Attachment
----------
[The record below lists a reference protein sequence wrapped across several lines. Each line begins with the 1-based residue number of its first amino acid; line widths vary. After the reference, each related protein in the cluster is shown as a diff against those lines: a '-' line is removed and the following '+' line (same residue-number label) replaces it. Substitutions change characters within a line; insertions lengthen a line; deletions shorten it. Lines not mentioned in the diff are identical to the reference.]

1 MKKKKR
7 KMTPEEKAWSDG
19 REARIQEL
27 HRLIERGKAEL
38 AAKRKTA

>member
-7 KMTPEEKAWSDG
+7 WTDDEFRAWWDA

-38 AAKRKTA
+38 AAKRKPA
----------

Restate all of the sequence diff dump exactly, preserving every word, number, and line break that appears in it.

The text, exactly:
[The record below lists a reference protein sequence wrapped across several lines. Each line begins with the 1-based residue number of its first amino acid; line widths vary. After the reference, each related protein in the cluster is shown as a diff against those lines: a '-' line is removed and the following '+' line (same residue-number label) replaces it. Substitutions change characters within a line; insertions lengthen a line; deletions shorten it. Lines not mentioned in the diff are identical to the reference.]

1 MKKKKR
7 KMTPEEKAWSDG
19 REARIQEL
27 HRLIERGKAEL
38 AAKRKTA

>member
-7 KMTPEEKAWSDG
+7 WTDDEFRAWWDA

-38 AAKRKTA
+38 AAKRKPA